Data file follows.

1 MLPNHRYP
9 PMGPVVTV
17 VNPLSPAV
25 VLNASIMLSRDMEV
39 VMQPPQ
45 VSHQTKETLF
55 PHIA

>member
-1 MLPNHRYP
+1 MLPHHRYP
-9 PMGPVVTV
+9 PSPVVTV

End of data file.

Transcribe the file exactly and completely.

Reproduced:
1 MLPNHRYP
9 PMGPVVTV
17 VNPLSPAV
25 VLNASIMLSRDMEV
39 VMQPPQ
45 VSHQTKETLF
55 PHIA

>member
-1 MLPNHRYP
+1 MLPHHRYP
-9 PMGPVVTV
+9 PSPVVTV